"Smile, smile, smile," I poke Joey's cheeks and twiddle his ears. "Smile, big boy." ABC Song Book under one arm, he relents, splits a grin. I smile. "Good job, go play." He thumps off in pudgy bare feet.
"Why do you do that?" Jane says. I stand to full height. There at the old black table, she watches me. I slide next to her on the bench. That speckled gray sweater Great-Grammie made years ago, a pair of blue jeans, a pile of schoolwork, she pauses in natural habitat to fish an answer out of my face.
"We know how to smile when we don't really want to," I say, "like just make your face do it, but he doesn't." I picture again his impish frown, the whiny cock of his head, the way he clutched the sing-song-book and almost mouthed the word NO though no one was there. I see the same reel playing behind Jane's eyes, as if we are reviewing the same footage.
"Oh," she says. "He thinks your feelings control your face. But we know your face controls your feelings." She gives a half nod, almost a salute, agreement, as if joining a team.
"Yeah," I say. That schoolwork bunched up around us, Jack galloping through math drill an arm's length away, and for a moment, the whole lens of learning leans in on the polestar of Joe's face.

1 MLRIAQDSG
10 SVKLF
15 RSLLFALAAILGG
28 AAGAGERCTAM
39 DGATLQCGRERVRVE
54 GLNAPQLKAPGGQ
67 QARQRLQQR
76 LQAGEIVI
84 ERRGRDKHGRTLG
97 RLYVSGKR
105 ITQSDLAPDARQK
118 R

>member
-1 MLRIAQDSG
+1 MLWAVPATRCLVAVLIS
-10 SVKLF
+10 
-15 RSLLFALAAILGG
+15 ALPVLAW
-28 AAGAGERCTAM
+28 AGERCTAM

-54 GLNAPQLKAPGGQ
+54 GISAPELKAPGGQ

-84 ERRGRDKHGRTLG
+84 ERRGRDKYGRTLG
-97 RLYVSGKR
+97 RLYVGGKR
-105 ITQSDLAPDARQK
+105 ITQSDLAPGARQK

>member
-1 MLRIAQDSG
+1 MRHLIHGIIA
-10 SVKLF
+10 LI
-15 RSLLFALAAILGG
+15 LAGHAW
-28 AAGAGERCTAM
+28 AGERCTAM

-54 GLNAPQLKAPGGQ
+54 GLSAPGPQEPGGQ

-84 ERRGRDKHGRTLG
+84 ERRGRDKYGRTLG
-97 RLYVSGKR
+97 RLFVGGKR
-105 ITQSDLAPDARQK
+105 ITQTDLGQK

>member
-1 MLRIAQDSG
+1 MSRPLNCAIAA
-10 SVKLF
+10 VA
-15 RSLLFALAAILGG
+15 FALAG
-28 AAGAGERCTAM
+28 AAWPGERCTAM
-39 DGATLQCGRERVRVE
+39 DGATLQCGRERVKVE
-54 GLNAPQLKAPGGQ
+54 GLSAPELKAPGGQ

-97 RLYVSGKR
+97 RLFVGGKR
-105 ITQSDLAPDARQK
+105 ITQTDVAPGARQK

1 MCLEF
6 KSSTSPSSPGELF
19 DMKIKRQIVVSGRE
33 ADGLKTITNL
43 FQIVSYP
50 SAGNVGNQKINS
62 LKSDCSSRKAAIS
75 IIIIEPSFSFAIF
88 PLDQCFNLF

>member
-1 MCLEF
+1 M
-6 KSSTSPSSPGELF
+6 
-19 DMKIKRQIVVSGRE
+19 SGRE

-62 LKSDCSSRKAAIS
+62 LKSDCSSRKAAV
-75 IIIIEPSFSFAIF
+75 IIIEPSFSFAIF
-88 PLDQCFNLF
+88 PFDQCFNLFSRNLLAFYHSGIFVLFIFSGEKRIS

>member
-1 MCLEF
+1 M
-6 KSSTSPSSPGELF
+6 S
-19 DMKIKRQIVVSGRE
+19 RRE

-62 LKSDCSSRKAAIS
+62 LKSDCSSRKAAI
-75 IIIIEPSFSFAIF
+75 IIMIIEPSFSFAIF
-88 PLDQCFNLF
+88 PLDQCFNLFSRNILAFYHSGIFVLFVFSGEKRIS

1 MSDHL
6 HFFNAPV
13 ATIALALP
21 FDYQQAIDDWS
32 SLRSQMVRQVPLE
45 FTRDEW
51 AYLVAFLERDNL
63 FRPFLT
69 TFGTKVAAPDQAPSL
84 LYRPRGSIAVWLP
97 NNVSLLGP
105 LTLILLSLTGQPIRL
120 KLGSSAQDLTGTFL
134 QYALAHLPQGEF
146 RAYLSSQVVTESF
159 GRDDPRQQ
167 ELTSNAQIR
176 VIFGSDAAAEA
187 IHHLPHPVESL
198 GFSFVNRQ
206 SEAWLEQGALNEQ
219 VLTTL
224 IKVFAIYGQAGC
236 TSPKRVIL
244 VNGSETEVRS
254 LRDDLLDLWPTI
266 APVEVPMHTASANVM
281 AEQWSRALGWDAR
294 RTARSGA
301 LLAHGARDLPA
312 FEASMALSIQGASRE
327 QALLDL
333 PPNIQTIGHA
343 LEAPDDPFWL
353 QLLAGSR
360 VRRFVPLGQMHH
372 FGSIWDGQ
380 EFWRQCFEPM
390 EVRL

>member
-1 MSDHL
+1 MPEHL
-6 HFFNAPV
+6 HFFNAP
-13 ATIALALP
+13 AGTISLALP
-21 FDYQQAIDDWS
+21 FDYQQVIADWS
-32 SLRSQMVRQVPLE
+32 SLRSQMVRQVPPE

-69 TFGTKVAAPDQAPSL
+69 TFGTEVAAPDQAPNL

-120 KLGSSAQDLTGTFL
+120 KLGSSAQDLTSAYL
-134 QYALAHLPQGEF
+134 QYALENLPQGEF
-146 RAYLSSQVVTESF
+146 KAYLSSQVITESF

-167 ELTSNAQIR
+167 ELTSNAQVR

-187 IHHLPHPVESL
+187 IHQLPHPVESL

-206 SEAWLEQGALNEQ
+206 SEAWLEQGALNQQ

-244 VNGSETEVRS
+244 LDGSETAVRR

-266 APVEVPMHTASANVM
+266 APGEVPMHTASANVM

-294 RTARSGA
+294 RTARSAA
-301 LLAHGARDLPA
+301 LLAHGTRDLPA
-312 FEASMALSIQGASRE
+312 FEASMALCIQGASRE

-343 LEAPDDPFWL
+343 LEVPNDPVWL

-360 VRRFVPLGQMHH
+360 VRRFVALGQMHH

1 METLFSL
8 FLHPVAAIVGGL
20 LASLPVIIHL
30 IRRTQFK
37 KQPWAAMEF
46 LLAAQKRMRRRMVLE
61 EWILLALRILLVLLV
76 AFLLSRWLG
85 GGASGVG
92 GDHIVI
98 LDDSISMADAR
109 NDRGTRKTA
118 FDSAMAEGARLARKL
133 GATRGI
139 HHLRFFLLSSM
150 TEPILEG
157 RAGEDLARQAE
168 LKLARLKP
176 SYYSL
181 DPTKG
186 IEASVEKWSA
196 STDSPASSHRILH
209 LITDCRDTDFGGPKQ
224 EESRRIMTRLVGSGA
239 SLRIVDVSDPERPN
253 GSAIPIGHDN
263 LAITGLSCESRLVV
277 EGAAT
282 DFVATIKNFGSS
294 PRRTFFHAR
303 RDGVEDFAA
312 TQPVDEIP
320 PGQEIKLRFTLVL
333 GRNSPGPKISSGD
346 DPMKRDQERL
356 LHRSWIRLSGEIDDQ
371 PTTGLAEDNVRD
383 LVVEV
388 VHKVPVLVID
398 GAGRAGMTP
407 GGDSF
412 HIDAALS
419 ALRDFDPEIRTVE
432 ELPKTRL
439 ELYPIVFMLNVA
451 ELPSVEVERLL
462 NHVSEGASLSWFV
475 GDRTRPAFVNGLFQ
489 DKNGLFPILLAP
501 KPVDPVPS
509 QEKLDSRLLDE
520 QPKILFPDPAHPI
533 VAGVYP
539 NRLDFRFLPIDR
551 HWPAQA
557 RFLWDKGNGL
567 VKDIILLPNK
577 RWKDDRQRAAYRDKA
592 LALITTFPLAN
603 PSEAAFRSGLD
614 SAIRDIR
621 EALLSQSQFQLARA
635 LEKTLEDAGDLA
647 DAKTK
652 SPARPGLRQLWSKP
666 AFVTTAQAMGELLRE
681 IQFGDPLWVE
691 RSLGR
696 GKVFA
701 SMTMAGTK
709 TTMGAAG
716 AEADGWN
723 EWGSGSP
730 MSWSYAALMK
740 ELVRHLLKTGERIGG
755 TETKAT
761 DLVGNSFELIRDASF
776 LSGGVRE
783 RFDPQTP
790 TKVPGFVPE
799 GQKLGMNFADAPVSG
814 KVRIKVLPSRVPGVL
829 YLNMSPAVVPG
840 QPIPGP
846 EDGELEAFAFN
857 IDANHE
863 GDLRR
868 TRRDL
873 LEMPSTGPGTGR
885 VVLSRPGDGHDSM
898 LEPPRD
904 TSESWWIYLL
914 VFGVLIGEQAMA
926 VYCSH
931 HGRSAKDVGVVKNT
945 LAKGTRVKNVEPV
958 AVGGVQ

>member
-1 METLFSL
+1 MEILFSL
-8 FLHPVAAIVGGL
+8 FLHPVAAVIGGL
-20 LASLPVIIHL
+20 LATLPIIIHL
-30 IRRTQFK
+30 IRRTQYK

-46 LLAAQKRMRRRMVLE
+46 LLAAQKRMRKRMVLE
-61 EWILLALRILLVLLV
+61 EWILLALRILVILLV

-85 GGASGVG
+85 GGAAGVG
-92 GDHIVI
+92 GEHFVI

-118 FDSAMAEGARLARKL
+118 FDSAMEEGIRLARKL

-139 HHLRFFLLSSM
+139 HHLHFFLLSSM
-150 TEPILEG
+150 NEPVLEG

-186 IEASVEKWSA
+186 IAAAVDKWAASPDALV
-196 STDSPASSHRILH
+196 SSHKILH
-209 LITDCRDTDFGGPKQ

Smile. Make yourself do it. Let the tail feathers of emotion fold perfectly under your wings.
Something placid and full, like a rising moon, rests on Jane's face. She glides through the work like an open sail.
5395. "This has STRAWBERRIES in everyone," Myra chimes over my lentil soup garnished with salsa.
5396. We have dinner with my parents, the night a perfect circle of love.
5397. Dad tells Mom to buy treats for the Air Show, so we shop together. We make a pitstop at the park to sketch iris.
5398. Craig's Mom brings up a flat of fennel she let sit under the warming love of her greenhouse.
5399. Craig's grammie turns 99, a real gem of a woman.
5400. We meet for the annual Air Show on a blanket in a field near the end of the runway. The airplane army on precision display, the children's mouths drop open. They cheer. They cry. They laugh and point. The thunder crack of their engines rattles our chests.
5401. Tears fill my eyes. The honor of men and women willing to die for our freedom fills me with gratitude and salute. Honor.
5402. My baby brother turns 30. He makes it look like the perfect age, does it every year.
5403. I plant the rest of our garden except for a few marigold. A wholesome season of growth begins. I check it every morning.
5404. I finish Great Expectations. The ending surprises me.
5405. We reel in the week, prepare for the next. A fermata of enjoyment separates the the two.